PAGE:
As Pakistan-India tensions flare, a child mistakes a bomb for a toy

A relative displays the picture of 4-year-old Mohammad Ayan Ali, who, according to his family, was killed after he found a device that looked like a toy and exploded in his hands at home in the village of Jabri, in Neelum Valley, in Pakistan-administrated Kashmir. Pakistan's military says the device was an unexploded cluster bomb.. REUTERS/Saiyna Bashir

By Saad Sayeed

JABRI, Pakistan (Reuters) – Deep in the mountains of the Neelum Valley, where a river separates India and Pakistani Kashmir, is the small village of Jabri, usually far enough away to avoid being hit by exchanges of fire between the countries’ armies.

That changed late last month when Indian artillery shells hit the village and an unexploded device found its way into the hands of four-year-old Ayan Ali.

“He found a bomb that looked like a toy and he brought it here,” said Ali’s uncle, Abdul Qayyum, pointing to their home.

Ali showed the “toy” to his siblings as the family sat down to breakfast. It exploded, killing Ali and wounding eight of his siblings, his mother, and a young cousin.

“They tried to snatch it from him and then it exploded. He died on the spot,” Qayyum said, adding that two of the children are in hospital in critical condition.

Pakistan’s military said the device was a cluster bomb, a weapon that releases many smaller bomblets that can kill or wound people over a wider area. They are prohibited under the Geneva Convention governing international warfare.

The Indian government and army denied the allegation, and two army officials told Reuters that its shelling across the border was proportionate and in response to Pakistani fire.

On a visit to the Jabri area on Friday, a Reuters journalist was unable to independently verify the type of device that killed Ali, though there were signs of damage in the home.

A small crater in the concrete floor marked the place where Ali was standing when the device exploded.

“The little kids were playing and then there was a loud sound. There was smoke everywhere, I couldn’t see anything,” said Sadaf Siddiq, Ali’s older sister.

A shell hit another nearby home, opening a large hole in the roof but nobody inside was injured, said its 37-year-old owner Muhammad Hanif.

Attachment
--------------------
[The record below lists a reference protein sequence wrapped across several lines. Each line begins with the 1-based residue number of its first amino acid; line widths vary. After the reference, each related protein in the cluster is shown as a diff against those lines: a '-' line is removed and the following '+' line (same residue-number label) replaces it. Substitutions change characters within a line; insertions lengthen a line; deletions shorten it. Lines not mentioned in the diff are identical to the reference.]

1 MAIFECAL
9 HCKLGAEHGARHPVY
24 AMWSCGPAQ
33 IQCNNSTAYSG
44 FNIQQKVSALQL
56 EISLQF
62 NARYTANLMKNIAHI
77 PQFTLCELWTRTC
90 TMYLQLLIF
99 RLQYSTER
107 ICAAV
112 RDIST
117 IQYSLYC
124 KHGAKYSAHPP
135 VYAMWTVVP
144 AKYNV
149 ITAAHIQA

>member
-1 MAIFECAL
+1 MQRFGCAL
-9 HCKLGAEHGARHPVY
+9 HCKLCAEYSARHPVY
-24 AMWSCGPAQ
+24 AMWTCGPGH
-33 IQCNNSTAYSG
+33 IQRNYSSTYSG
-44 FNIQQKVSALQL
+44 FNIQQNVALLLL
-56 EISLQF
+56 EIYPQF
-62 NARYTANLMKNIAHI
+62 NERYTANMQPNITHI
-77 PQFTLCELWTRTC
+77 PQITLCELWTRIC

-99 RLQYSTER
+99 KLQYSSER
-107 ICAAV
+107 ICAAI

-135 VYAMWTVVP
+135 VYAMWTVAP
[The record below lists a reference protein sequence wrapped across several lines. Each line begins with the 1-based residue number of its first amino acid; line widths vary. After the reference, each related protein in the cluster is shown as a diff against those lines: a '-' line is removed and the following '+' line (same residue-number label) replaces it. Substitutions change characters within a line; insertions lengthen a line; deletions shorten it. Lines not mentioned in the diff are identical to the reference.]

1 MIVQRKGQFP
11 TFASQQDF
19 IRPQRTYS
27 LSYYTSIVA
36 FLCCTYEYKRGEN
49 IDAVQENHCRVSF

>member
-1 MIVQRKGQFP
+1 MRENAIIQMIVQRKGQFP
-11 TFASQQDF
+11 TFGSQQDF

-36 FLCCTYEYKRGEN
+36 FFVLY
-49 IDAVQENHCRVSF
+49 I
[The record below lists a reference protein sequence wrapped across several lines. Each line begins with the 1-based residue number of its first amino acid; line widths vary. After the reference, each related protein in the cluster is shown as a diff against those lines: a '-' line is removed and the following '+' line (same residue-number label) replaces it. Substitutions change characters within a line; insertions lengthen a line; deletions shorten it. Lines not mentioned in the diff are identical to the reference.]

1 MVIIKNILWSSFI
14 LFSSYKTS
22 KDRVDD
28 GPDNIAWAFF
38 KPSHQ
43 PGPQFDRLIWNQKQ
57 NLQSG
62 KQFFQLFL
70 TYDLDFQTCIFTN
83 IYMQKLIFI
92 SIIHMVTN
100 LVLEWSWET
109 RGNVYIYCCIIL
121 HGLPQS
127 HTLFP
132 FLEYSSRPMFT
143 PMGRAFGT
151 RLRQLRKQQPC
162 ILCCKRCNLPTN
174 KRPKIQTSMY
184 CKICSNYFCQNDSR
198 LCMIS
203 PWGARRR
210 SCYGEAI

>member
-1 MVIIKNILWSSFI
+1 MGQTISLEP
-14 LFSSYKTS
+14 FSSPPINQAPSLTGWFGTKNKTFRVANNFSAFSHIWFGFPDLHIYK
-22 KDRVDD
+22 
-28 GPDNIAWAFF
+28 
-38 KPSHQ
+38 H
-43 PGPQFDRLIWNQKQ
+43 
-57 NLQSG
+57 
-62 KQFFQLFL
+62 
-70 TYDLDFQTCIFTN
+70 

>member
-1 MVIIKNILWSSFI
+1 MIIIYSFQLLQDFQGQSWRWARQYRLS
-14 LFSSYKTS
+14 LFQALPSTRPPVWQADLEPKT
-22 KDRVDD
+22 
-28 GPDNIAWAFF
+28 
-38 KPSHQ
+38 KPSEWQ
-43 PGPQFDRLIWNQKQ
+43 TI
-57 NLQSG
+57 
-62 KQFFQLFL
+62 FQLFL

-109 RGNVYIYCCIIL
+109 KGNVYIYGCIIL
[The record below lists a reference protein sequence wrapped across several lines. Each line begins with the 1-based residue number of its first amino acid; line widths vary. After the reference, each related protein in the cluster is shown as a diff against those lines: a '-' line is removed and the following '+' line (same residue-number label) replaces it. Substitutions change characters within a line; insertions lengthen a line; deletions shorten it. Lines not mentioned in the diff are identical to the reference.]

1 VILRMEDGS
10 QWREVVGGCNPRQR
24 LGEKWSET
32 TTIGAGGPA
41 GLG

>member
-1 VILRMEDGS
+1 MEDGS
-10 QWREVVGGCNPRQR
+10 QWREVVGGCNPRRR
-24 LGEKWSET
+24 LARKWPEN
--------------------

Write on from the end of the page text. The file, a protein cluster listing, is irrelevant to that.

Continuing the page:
The Pakistan military said they had cleared a number of unexploded devices from the area. One military official showed a toy-sized device that he said was part of a cluster bomb, which could not be independently verified by Reuters.

Cross border exchanges of fire have intensified in recent years and India and Pakistan accuse each other of regularly violating a ceasefire agreement along the 740-km (460-mile) Line of Control (LoC), which serves as a de-facto border in the disputed Kashmir region.

Tensions increased this week after India set a new policy to revoke Jammu and Kashmir state’s rights to set its own laws, arrested hundreds of political leaders and activists, and severed nearly all communications from Indian Kashmir.

Both countries claim Kashmir and have fought two of their three wars over the Himalayan region, which they have disputed since partition and independence from British colonial rule in 1947.

(Writing by Saad Sayeed; Editing by Martin Howell and Darren Schuettler)

Authorities probing suspicious packages sent to Hillary Clinton, Obama

Democratic U.S. presidential candidate Hillary Clinton stands onstage with her husband former President Bill Clinton (L) after speaking during her California primary night rally held in the Brooklyn borough of New York, U.S., June 7, 2016. REUTERS/Shannon Stapleton

By Makini Brice and Gabriella Borter

WASHINGTON/NEW YORK (Reuters) – Federal authorities are investigating suspicious packages sent to the White House, former U.S. President Barack Obama and former Democratic presidential candidate Hillary Clinton, the U.S. Secret Service and a person familiar with the matter said on Wednesday.

A suspicious package addressed to the White House was intercepted at an off-site facility, the source told Reuters.

The suspicious packages sent to the two top Democrats as well as a bomb sent to one of their major donors came roughly two weeks ahead of the high-stakes Nov. 6 election that will determine whether Republicans maintain control of Congress in a nation that has become deeply polarized.

The package to Clinton was found late Tuesday while the one addressed to Obama was found early Wednesday, both during routine mail screenings, the Secret Service said. Both Obama and Clinton were not at risk, they added.

The White House, in a statement, condemned the attempted attacks on Obama and Clinton.

“These terrorizing acts are despicable, and anyone responsible will be held accountable to the fullest extent of the law,” White House spokeswoman Sarah Sanders said. “The United States Secret Service and other law enforcement agencies are investigating and will take all appropriate actions to protect anyone threatened by these cowards.”

The FBI said it was investigating the packages.